Students design a more inclusive EEG system 

Students Giorgia Asamoah, left to right, Abdul Syed, Aussten Hayes, Elizabeth Wynn and Madeline Simmons. (Courtesy of Giorgia Asamoah)

Doctors order EEG tests for a range of reasons, from diagnosing epilepsy to sleep disorders. The EEG measures electrical activity in the brain using electrodes attached to the scalp, most often through a device that resembles a swim cap. 

But that cap doesn’t always work well on people with thick or curly hair, which means many Black people aren’t able to get good EEG readings or participate in research studies that use EEGs. 

“Individuals with braids, locs, Afros, twists, wigs or any other natural or culturally Black hairstyles are often overlooked because of the incompatibility of EEG devices with their hair,” said Giorgia Asamoah, a senior in the Richard and Loan Hill Department of Biomedical Engineering at UIC, in an article on the department website.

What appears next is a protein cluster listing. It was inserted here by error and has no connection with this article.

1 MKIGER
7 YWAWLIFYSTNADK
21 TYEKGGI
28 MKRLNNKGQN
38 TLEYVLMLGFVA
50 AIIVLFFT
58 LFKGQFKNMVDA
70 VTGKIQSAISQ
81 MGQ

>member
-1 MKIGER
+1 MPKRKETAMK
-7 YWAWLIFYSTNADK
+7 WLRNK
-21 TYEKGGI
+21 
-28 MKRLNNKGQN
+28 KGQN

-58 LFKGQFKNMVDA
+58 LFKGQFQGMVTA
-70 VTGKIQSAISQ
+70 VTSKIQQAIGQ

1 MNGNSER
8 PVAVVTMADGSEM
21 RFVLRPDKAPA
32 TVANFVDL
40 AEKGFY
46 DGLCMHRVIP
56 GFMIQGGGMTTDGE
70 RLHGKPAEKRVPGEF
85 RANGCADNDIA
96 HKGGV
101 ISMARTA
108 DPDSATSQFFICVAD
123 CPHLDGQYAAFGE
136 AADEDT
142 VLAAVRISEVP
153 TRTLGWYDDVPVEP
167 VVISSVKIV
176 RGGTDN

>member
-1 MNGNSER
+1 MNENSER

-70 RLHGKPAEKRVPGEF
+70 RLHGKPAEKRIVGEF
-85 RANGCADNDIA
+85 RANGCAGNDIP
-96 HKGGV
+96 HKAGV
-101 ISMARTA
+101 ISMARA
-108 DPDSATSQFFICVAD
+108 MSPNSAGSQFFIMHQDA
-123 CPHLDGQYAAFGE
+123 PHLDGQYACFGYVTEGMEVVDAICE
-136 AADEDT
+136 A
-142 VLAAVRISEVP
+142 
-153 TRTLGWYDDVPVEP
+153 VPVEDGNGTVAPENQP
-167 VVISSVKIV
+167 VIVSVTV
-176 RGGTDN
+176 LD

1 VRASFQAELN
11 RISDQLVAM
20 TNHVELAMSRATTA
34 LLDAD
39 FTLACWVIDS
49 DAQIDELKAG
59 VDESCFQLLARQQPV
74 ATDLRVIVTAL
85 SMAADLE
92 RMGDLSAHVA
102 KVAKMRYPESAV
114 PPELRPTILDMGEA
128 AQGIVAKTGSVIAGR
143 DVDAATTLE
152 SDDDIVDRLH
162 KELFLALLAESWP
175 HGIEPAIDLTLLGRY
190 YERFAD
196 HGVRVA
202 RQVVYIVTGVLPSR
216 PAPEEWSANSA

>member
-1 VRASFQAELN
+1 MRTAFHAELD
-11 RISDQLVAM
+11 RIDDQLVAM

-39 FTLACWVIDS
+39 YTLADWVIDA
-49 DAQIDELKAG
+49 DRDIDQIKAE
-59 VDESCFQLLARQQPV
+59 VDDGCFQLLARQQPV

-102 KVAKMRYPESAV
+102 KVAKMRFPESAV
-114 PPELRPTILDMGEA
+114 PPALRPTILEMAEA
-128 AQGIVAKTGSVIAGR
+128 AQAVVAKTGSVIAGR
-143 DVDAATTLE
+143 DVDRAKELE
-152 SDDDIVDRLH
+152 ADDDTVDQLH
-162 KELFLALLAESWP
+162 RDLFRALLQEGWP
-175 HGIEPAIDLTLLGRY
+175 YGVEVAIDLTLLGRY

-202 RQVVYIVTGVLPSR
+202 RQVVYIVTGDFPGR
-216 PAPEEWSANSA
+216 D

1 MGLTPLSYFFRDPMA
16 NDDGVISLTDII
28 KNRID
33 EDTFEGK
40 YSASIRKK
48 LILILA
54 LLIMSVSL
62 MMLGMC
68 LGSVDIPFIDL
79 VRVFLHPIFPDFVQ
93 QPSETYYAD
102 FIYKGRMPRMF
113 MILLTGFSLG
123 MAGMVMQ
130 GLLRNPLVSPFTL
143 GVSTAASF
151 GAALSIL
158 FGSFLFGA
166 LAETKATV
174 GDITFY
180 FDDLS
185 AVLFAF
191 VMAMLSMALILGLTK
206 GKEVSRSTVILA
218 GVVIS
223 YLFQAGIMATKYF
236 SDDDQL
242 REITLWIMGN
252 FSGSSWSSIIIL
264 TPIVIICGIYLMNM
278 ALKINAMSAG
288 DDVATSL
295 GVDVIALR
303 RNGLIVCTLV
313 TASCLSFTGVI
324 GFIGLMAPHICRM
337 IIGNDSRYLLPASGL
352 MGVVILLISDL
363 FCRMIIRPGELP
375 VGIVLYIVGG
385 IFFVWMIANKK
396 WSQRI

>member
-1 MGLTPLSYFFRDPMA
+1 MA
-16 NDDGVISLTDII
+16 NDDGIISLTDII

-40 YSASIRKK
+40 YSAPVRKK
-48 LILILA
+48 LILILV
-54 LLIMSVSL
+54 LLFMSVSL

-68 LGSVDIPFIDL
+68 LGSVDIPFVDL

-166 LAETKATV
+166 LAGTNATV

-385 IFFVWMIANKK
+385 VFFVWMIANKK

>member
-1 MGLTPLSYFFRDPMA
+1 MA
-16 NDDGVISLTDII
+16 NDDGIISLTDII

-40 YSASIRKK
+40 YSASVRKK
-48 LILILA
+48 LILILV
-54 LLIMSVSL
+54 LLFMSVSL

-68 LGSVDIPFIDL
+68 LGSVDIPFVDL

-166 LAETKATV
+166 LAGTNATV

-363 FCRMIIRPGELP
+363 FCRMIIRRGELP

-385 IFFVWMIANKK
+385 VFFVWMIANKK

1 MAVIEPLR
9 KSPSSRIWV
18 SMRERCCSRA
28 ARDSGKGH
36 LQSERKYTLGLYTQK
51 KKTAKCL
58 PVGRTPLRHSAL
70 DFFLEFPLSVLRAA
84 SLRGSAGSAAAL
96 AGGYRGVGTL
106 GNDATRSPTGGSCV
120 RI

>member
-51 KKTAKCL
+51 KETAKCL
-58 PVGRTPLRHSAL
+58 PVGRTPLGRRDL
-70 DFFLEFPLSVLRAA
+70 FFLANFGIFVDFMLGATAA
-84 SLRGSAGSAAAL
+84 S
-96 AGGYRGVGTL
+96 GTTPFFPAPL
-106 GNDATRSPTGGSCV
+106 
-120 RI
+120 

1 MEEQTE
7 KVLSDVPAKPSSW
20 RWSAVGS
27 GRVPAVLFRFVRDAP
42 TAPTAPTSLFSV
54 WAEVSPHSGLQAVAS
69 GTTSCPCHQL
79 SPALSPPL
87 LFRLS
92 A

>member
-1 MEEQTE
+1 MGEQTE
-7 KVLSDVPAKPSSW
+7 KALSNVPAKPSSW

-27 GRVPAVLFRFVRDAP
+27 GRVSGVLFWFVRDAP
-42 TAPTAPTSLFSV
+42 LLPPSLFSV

The headband-style EEG system is designed by the students. (Courtesy of Giorgia Asamoah)

So Asamoah and fellow seniors Aussten Hayes, Madeline Simmons, Abdul Syed and Elizabeth Wynn worked with Beatriz Peñalver Bernabé, assistant professor of biomedical engineering, to design a more inclusive EEG device. Their system resembles a headband that can be adjusted in length depending on the user’s hairstyle and head size. 

The students completed the project as part of the senior design course required of all College of Engineering students. They showcased their work at the annual Engineering Expo April 19.  

You can read more about their project on the biomedical engineering department website. 


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